Two Indian heavyweights—PM Narendra Modi and Paytm CEO Vijay Shekhar Sharma—were spotted on TIME’s ‘100 Most Influential People‘ list that was published earlier today. They were featured in the ‘Leaders’ and ‘Titans’ categories respectively.
The list is divided into five categories—Pioneers, Artists, Leaders, Titans, and Icons. PM Modi shares space with fellow leaders of the free world—Theresa May, Donald Trump, Xi Jinping, Kim Jong Un, Rodrigo Duterte, and Vladimir Putin, as well as changemakers like Julian Assange and Melinda Gates.
Pankaj Mishra, an award-winning Indian essayist and novelist who authored PM Modi’s profile on the list, writes,
“In May 2014, long before Donald Trump seemed conceivable as a US President, Narendra Modi became the Prime Minister of the world’s largest democracy. Once barred from the US for his suspected complicity in anti-Muslim violence, and politically ostracised at home as well, this Hindu nationalist used Twitter to bypass traditional media and speak directly to masses feeling left or pushed behind by globalisation, and he promised to make India great again by rooting out self-serving elites. Nearly three years later, his vision of India’s economic, geopolitical, and cultural supremacy is far from being realised, and his extended family of Hindu nationalists have taken to scapegoating secular and liberal intellectuals as well as poor Muslims.
Yet Modi’s aura remains undimmed. He is a maestro of the art of political seduction, playing on the existential fears and cultural insecurities of people facing downward or blocked mobility. In March, he won elections in Uttar Pradesh, India’s most politically significant state, by a landslide—confirmation that elected strongmen are the chief beneficiaries of a global revolt against elites.”
Vijay Shekhar Sharma’s stellar climb was documented by Infosys Co-founder Nandan Nilekani, who wrote,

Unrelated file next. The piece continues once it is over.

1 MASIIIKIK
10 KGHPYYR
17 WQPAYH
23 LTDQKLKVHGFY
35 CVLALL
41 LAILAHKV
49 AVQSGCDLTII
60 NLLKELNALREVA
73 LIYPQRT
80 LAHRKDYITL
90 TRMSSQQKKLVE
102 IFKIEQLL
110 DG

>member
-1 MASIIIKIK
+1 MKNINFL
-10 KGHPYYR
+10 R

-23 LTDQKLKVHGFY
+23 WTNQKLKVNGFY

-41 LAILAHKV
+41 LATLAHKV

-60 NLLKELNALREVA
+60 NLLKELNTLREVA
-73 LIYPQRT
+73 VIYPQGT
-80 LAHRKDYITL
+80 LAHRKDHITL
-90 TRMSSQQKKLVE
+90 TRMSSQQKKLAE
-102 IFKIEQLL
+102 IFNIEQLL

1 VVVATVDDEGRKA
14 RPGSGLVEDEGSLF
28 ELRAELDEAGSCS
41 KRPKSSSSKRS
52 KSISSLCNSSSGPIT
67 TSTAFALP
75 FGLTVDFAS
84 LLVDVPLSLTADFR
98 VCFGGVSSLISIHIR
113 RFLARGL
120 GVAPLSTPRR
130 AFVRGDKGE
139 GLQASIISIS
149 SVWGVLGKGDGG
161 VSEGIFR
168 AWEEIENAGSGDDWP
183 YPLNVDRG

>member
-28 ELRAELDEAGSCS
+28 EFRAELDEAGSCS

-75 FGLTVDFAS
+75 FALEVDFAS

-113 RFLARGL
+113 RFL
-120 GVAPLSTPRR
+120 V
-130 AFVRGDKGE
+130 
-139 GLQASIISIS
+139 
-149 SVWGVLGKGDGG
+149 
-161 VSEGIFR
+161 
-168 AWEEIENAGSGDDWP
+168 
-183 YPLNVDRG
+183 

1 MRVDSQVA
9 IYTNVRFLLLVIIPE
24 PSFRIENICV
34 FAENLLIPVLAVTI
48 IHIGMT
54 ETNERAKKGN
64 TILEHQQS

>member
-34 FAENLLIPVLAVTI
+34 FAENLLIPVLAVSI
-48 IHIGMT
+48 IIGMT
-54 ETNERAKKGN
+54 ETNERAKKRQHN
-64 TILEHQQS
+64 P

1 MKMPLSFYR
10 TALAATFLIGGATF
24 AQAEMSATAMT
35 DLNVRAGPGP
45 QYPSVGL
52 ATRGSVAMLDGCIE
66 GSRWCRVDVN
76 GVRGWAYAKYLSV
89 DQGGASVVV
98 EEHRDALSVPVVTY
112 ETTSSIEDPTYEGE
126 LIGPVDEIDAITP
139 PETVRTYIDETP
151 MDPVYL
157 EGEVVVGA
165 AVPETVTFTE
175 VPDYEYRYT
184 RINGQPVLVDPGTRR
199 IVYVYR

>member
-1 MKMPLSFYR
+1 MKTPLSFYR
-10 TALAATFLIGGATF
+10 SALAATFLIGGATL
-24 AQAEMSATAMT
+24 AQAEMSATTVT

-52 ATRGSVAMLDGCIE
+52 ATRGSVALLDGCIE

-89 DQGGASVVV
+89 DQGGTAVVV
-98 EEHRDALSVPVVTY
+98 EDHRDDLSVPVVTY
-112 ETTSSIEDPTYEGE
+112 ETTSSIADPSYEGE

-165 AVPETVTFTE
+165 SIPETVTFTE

“In November, when India’s government unexpectedly scrapped 86 percent of the country’s currency notes, Vijay Shekhar Sharma seized the moment. As Indians scrambled to exchange the banned notes for new currency, Paytm, Sharma’s digital payments startup, went on a promotional spree. With a flurry of ads, Sharma invited Indians to start using Paytm’s digital wallet to pay for everyday goods and services.
It worked. By the end of 2016, Paytm had 177 million users, compared with 122 million at the beginning of the year. Vijay had catapulted himself into a nation’s consciousness. It was a masterstroke by a small-town boy who studied in a Hindi medium school before conquering the country’s Anglophone startup world.
Now backed by Jack Ma of Alibaba, an investor in Paytm, Vijay is branching out into the more heavily regulated world of banking, with plans to offer digital accounts. He will face new challenges from deep-pocketed and more-experienced competitors. But knowing Vijay, he will win the next time around too.”
The other prominent names on this year’s list in the other categories are actors and singers like Oscar-winning Emma Stone, Grammy-winning John Legend, and pop sensation Ed Sheeran in the ‘Artists’ category, and the likes of Samantha Bee, Constance Vu, and Riz Ahmed in the ‘Pioneers’ section.
Last year’s list had a much better turnout from the Indian newsmakers—with five global Indian icons cracking it— namely Flipkart Co-founders Sachin Bansal and Binny Bansal, Priyanka Chopra with her burgeoning career in Hollywood, activist Sunita Narain, and RBI Governor Raghuram Rajan.
It’s been a great year for VSS overall, as he also made the billionaire list, clocking a net worth of $1.3 billion, and gained massively from India’s paradigm shift towards digital, which was further catalysed by PM Modi’s demonetisation ploy.